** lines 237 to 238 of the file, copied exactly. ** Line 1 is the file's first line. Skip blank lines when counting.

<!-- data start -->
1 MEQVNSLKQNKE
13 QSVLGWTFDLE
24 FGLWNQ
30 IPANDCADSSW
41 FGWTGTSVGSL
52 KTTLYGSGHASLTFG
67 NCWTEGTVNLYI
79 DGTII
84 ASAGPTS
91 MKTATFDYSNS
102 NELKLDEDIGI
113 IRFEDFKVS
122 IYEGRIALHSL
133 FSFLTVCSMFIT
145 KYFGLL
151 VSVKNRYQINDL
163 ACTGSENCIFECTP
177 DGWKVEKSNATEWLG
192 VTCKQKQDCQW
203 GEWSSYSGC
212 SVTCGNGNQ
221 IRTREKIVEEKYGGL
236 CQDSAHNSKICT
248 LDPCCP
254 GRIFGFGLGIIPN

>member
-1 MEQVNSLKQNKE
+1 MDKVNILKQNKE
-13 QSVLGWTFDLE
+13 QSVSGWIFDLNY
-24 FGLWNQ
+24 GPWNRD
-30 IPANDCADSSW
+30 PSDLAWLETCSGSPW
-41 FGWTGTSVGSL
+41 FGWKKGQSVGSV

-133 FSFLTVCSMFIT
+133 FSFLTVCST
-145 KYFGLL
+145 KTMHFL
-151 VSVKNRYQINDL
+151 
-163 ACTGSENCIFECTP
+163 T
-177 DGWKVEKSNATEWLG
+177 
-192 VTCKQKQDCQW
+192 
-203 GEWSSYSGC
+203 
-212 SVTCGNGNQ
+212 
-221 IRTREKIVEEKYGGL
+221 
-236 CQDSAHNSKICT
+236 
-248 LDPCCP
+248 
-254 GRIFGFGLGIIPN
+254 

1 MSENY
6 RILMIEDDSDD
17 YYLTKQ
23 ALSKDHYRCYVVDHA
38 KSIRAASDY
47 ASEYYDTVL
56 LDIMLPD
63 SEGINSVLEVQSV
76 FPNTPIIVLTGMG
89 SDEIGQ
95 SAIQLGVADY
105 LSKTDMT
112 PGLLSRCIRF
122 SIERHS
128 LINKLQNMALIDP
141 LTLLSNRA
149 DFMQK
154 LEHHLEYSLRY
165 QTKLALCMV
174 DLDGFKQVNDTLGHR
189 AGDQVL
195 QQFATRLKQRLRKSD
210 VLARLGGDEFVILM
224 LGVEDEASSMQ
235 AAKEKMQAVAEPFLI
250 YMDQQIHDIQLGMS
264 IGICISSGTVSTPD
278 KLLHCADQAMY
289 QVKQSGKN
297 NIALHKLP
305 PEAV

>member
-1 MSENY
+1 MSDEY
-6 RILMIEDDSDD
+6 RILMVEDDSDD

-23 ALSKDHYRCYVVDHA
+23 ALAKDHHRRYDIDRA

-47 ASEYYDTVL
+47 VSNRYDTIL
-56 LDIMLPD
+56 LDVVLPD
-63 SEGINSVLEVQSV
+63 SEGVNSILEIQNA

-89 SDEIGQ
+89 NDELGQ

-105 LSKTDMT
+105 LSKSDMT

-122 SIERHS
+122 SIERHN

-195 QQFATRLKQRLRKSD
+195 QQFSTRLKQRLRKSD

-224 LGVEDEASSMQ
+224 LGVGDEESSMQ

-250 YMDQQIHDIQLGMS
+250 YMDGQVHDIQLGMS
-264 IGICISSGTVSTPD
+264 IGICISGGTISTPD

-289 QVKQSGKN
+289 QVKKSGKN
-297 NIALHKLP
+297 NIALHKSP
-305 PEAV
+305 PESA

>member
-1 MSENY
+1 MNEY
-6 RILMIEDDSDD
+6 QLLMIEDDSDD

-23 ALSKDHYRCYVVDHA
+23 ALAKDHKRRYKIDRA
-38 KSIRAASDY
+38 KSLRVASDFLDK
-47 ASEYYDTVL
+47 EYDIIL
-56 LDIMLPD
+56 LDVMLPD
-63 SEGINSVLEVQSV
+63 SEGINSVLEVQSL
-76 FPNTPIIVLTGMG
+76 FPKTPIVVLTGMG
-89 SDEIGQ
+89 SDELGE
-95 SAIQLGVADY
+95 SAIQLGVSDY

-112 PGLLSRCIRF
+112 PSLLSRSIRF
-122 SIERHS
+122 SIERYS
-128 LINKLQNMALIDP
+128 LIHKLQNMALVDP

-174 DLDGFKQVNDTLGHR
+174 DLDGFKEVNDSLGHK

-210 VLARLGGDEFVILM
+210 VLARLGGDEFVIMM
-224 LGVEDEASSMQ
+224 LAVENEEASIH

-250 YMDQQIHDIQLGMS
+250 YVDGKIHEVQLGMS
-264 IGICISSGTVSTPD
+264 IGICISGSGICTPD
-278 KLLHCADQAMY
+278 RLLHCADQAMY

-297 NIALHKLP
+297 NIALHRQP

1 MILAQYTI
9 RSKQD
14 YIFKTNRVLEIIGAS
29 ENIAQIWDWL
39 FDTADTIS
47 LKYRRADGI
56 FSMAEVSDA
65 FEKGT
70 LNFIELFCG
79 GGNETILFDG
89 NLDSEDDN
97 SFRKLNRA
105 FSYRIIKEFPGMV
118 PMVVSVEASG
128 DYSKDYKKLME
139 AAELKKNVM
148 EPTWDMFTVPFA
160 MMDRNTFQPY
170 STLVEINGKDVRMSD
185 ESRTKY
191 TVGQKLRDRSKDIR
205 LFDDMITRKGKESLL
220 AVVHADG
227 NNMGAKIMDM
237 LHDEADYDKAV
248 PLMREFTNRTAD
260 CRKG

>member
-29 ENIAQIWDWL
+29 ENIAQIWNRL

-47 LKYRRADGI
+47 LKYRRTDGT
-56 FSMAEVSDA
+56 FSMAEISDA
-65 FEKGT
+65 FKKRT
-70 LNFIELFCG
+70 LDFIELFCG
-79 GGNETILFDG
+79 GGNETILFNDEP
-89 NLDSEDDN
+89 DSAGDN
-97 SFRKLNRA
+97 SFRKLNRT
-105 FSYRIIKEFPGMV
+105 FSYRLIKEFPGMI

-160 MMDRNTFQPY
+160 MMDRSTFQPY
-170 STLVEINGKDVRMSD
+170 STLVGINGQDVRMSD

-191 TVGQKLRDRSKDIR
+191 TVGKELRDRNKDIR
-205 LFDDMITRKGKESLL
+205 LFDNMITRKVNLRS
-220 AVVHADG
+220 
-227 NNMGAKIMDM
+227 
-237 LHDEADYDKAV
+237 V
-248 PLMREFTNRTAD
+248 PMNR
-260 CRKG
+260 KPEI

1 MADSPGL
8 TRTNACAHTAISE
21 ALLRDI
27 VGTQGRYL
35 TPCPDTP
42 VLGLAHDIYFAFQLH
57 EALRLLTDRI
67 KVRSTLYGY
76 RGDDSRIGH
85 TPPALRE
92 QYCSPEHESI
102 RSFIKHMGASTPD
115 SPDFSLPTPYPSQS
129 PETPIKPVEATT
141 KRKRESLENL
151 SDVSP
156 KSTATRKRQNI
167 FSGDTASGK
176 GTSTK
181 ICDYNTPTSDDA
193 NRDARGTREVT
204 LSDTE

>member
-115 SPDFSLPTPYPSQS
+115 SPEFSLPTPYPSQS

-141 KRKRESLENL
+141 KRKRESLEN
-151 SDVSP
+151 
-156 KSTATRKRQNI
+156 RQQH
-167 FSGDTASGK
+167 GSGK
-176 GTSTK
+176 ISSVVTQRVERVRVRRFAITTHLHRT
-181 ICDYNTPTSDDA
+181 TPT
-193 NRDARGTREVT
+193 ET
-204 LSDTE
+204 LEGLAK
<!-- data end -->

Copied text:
67 KVRSTLYGY
76 RGDDSRIGH